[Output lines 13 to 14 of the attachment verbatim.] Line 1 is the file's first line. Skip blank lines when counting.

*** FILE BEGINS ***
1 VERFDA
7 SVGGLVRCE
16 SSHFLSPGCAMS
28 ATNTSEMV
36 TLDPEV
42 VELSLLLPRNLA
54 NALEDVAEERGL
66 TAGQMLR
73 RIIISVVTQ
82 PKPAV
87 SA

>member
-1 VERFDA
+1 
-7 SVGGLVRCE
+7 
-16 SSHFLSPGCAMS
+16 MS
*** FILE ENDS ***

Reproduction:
-1 VERFDA
+1 